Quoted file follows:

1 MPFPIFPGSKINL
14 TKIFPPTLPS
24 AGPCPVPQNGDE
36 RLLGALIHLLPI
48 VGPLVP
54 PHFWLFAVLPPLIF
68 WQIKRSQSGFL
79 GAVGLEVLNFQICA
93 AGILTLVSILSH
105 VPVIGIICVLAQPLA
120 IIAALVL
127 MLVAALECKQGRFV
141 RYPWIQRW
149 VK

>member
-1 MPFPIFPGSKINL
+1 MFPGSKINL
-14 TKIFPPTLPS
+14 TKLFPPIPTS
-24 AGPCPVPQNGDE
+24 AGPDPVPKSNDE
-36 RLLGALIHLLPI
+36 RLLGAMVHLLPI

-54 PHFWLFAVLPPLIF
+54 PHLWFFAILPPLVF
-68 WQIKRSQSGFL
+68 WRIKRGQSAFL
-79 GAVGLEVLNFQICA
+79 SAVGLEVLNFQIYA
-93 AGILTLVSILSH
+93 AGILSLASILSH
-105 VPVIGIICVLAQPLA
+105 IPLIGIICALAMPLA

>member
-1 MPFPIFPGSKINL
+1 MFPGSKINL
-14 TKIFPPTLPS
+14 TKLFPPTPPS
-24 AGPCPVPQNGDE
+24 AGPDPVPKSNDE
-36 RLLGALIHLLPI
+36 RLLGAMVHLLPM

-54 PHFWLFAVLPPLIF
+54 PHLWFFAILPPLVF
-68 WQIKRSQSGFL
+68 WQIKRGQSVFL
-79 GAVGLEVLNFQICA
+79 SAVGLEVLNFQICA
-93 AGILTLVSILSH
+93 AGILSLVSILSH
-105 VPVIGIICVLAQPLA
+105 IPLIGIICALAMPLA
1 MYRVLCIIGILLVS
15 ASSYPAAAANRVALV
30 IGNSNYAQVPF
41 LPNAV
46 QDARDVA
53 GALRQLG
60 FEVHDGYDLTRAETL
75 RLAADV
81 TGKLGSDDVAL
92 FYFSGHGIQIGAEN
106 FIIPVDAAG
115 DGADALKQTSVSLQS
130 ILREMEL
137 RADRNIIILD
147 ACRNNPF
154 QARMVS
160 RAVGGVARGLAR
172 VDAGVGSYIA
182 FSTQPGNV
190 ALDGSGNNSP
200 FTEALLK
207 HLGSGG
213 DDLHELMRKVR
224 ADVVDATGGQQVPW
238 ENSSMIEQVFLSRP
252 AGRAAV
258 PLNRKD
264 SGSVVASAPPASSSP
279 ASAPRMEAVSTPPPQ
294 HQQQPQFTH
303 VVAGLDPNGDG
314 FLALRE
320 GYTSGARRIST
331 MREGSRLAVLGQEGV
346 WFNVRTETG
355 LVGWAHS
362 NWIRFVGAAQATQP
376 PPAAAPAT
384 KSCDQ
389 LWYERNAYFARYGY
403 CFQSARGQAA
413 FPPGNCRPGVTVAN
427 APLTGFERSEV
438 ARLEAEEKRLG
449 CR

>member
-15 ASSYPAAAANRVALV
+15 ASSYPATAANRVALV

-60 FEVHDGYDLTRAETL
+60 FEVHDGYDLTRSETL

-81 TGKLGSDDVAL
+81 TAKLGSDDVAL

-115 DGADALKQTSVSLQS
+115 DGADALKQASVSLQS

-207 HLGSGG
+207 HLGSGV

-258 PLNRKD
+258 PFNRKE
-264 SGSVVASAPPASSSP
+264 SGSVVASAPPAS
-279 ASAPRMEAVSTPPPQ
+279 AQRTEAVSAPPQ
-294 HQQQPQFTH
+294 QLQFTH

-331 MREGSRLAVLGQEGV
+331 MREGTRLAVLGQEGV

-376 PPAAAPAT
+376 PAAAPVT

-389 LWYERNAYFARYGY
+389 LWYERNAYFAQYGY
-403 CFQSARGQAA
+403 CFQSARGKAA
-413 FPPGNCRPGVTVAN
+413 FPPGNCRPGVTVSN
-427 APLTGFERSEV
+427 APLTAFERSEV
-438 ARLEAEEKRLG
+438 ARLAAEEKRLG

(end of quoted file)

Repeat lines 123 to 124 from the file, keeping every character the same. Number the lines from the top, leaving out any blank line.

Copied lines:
-403 CFQSARGQAA
+403 CFQSARGKAA